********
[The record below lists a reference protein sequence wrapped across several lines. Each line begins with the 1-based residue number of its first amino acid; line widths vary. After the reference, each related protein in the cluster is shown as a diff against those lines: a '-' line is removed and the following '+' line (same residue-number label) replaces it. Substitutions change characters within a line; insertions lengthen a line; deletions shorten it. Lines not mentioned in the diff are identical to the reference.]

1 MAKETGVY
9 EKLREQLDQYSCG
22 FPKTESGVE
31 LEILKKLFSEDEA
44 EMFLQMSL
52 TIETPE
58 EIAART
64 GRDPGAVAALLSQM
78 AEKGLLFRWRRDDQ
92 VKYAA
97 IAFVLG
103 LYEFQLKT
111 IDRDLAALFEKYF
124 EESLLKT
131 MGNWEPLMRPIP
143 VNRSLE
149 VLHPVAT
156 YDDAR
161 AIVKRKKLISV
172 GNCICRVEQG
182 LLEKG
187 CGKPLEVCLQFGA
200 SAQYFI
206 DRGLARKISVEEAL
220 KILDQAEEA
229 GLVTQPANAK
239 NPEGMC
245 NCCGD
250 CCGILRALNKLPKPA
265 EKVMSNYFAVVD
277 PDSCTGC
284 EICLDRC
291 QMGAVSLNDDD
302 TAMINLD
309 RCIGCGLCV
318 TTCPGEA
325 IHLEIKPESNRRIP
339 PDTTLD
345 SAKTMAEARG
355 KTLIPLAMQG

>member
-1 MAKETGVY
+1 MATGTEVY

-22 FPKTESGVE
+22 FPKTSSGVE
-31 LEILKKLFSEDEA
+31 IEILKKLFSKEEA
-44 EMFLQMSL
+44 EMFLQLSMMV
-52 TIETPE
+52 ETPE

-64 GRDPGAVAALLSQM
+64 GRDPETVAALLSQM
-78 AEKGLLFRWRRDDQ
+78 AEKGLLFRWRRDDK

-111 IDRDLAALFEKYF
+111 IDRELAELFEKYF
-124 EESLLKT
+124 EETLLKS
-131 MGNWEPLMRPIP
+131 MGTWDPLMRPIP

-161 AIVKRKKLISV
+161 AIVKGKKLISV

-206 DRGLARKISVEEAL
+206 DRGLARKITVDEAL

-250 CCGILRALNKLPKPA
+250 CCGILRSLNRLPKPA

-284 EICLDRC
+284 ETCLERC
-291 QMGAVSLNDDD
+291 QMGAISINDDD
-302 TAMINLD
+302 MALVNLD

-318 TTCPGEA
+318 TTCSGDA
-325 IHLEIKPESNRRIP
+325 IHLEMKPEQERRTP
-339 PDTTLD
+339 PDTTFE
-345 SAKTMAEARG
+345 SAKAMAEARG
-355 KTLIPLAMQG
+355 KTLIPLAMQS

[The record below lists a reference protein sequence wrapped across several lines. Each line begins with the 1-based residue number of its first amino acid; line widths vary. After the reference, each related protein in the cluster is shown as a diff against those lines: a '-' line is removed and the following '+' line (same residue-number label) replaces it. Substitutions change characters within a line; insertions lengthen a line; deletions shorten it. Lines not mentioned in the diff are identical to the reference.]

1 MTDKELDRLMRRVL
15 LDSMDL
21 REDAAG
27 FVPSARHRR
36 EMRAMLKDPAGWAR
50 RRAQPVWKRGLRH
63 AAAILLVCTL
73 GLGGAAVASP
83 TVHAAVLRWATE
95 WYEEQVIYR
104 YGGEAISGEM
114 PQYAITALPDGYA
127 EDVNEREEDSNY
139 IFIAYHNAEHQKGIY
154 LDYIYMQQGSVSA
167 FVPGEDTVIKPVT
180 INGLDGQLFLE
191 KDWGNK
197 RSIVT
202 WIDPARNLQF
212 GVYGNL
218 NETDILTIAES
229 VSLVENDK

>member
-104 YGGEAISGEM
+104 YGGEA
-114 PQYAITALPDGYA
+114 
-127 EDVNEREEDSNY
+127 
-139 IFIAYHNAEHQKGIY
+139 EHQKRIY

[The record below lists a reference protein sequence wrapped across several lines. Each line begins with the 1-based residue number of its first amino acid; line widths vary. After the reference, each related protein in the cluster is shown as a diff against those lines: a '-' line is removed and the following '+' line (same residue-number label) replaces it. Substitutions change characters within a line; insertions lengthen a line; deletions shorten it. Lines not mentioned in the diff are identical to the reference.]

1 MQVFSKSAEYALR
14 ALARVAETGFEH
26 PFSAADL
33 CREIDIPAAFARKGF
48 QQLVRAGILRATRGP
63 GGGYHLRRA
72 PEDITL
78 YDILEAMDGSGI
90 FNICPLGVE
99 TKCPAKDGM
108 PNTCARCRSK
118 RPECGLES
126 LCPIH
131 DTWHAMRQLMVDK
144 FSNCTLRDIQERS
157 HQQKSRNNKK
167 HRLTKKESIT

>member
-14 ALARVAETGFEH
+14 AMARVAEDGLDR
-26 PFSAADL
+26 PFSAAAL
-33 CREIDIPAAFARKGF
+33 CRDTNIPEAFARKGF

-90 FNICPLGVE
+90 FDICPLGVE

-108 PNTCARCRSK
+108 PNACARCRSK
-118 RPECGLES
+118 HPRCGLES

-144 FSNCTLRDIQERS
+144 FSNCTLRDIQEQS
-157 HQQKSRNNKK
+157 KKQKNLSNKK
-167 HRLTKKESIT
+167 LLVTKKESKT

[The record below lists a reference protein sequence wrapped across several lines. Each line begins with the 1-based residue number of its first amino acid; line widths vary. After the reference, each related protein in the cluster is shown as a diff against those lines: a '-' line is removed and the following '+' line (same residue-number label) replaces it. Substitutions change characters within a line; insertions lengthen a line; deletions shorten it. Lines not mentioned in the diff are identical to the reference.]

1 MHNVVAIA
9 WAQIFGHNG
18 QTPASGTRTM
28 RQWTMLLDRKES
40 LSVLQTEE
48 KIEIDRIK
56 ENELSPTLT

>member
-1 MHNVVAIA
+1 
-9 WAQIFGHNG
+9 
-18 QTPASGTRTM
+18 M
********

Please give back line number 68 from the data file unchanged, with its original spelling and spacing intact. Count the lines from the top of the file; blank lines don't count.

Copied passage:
+250 CCGILRSLNRLPKPA